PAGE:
For lunch, you will see the locals enjoying a selection of empanadas. An empanada is a half-moon-shaped pastry that is typically fried or baked and can contain either sweet or savory fillings.
You may also see locals eating a pan con bistec for their lunch, which is a thin slice of steak that is served on bread with lettuce, and tomatoes, and served with fried potato sticks on the side.
For snacks between meals, you should try a pastelito which is a delicious turnover that can be found filled with a range of stuffings, including meat, cheeses, and fruit.
Dinner is normally focused around one main source of protein, which is typically either chicken or fish.
This is then typically served with white rice, back beans, and fried plantain.
Depending on the availability of vegetables a small salad may also be served alongside.
There are several truly wonderful, authentic Cuban dishes that you must try during your time in Cuba outside of the usual dishes that would be served for breakfast, lunch, and dinner.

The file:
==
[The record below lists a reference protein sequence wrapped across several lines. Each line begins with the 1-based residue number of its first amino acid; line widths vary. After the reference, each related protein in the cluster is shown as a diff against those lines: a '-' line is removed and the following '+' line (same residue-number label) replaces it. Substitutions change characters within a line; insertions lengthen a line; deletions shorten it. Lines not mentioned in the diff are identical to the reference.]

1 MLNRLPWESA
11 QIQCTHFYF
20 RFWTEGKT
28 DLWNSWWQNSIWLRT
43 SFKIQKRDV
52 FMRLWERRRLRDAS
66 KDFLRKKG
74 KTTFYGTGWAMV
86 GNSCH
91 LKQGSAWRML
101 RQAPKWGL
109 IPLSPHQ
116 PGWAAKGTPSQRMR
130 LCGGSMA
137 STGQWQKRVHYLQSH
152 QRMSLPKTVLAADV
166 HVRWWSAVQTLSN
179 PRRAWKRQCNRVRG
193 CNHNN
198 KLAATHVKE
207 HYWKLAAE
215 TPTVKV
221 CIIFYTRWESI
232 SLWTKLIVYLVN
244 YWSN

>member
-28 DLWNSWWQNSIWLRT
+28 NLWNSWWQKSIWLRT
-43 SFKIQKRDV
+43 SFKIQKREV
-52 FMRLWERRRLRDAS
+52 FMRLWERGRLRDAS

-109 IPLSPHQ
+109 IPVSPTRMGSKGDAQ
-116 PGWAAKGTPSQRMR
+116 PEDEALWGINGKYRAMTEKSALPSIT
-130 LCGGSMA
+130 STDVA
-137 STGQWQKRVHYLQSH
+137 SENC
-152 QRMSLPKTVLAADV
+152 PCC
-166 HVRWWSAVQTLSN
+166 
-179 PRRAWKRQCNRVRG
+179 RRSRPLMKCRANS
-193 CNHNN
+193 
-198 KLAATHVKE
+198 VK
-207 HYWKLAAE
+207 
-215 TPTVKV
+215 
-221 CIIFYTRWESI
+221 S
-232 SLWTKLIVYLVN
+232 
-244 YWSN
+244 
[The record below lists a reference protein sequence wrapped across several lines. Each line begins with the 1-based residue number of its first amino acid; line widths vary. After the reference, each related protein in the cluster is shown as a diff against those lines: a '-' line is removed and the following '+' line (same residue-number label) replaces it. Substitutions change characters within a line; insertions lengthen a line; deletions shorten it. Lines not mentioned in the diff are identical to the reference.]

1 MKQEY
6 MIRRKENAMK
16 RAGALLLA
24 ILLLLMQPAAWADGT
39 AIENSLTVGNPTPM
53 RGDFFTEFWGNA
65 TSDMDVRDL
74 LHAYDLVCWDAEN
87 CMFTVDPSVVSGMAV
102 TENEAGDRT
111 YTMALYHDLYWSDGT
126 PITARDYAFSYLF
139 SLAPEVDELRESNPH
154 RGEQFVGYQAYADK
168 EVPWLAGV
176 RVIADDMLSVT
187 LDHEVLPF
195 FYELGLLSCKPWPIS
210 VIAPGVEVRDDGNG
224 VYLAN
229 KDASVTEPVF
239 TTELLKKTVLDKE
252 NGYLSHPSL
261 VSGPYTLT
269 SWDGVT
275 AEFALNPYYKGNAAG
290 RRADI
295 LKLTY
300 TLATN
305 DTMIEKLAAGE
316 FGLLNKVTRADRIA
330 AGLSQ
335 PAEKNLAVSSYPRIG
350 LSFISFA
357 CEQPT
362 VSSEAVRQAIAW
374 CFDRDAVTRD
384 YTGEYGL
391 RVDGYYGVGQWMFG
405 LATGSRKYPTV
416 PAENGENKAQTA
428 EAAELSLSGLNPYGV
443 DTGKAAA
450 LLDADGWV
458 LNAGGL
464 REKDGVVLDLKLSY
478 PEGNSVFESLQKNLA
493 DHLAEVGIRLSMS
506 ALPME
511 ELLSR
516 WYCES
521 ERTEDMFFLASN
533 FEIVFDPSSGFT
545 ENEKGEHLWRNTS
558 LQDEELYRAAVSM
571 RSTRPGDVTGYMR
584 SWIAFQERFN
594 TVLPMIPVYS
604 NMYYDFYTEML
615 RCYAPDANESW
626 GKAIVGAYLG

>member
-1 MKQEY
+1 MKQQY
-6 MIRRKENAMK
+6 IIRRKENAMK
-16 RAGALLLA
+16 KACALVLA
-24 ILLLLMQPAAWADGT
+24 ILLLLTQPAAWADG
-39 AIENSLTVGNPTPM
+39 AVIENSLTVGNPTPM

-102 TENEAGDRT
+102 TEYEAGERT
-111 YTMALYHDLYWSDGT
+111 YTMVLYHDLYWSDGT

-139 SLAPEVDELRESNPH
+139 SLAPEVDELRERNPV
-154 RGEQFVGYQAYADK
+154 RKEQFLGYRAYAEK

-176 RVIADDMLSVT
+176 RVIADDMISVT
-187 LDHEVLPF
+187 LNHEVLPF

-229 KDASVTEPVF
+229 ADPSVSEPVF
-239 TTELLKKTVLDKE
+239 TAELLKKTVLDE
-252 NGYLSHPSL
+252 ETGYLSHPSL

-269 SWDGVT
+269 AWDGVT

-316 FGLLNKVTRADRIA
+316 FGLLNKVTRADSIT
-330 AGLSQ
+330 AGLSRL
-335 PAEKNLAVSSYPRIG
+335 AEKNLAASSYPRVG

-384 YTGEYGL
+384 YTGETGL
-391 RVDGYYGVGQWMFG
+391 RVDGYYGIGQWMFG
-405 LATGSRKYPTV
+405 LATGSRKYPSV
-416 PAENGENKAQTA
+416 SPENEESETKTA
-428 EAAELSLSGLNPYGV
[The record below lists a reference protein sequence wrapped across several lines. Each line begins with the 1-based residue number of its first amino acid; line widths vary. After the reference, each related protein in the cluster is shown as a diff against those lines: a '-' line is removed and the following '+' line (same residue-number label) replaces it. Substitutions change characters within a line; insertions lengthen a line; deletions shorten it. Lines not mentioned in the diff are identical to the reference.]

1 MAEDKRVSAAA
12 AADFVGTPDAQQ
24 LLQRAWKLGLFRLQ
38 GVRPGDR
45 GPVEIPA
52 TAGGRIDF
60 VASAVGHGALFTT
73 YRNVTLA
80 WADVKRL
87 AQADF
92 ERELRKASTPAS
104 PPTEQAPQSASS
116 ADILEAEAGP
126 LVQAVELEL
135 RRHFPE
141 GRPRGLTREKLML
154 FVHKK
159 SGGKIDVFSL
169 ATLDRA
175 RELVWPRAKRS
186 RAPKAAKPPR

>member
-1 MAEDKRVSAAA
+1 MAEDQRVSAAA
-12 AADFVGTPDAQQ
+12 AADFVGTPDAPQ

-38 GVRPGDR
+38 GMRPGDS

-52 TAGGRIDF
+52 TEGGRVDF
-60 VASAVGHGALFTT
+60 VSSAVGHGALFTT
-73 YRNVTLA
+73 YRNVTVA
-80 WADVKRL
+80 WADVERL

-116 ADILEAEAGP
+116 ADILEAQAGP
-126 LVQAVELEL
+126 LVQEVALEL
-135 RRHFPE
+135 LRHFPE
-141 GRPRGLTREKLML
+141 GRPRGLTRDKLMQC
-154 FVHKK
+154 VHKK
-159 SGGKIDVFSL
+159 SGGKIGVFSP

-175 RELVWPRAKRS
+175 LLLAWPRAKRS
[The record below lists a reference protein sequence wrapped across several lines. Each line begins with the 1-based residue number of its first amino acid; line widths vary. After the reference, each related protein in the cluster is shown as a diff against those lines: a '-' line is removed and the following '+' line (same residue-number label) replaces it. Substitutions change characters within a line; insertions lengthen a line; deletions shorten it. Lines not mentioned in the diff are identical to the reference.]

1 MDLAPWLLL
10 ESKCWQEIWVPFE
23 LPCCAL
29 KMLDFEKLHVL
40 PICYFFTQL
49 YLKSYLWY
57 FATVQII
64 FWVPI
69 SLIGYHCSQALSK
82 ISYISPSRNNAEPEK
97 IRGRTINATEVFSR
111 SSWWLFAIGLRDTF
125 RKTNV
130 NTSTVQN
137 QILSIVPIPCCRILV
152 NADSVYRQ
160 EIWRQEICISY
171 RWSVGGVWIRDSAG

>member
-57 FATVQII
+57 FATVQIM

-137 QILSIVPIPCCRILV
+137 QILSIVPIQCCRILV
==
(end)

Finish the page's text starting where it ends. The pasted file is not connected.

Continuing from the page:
These delicacies are explained below.
- Arroz con Pollo: the Cuban version of paella but made with rice and chicken
- Medianoche: Medianoche translates directly to midnight which is a fitting title as you can find this sandwich in the Havana nightclubs and it is made with sweet egg bread which is then filled with cheese, pickles, ham, and pork
- Frita: this is the Cuban version of a classic hamburger, here the patty is made with minced beef and frequently has chorizo through it also
- Ropa Vieja: this is one of the most popular Cuban national dishes, but with beef, as one of the main ingredients it can be a hard one to source in local restaurants. This dish is a Cuban stew that is flavored with onions and tomatoes. The beef is slowly cooked until it shreds